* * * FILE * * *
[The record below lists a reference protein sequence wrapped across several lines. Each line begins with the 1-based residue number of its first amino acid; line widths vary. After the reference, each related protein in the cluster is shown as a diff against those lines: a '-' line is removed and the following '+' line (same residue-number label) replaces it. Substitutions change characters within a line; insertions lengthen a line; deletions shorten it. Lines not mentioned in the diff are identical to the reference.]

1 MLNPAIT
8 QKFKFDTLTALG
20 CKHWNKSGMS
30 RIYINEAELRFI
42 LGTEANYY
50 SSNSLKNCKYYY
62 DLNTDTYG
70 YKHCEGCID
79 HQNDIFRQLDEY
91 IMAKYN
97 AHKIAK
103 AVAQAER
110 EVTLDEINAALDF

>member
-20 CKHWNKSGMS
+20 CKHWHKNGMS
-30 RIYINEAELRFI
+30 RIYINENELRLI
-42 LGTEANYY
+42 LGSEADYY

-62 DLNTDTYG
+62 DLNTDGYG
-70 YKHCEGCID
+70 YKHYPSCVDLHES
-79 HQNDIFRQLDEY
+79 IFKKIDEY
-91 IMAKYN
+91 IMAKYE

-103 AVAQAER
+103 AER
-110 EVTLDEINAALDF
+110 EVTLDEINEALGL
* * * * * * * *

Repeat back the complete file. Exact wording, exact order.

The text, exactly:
[The record below lists a reference protein sequence wrapped across several lines. Each line begins with the 1-based residue number of its first amino acid; line widths vary. After the reference, each related protein in the cluster is shown as a diff against those lines: a '-' line is removed and the following '+' line (same residue-number label) replaces it. Substitutions change characters within a line; insertions lengthen a line; deletions shorten it. Lines not mentioned in the diff are identical to the reference.]

1 MLNPAIT
8 QKFKFDTLTALG
20 CKHWNKSGMS
30 RIYINEAELRFI
42 LGTEANYY
50 SSNSLKNCKYYY
62 DLNTDTYG
70 YKHCEGCID
79 HQNDIFRQLDEY
91 IMAKYN
97 AHKIAK
103 AVAQAER
110 EVTLDEINAALDF

>member
-20 CKHWNKSGMS
+20 CKHWHKNGMS
-30 RIYINEAELRFI
+30 RIYINENELRLI
-42 LGTEANYY
+42 LGSEADYY

-62 DLNTDTYG
+62 DLNTDGYG
-70 YKHCEGCID
+70 YKHYPSCVDLHES
-79 HQNDIFRQLDEY
+79 IFKKIDEY
-91 IMAKYN
+91 IMAKYE

-103 AVAQAER
+103 AER
-110 EVTLDEINAALDF
+110 EVTLDEINEALGL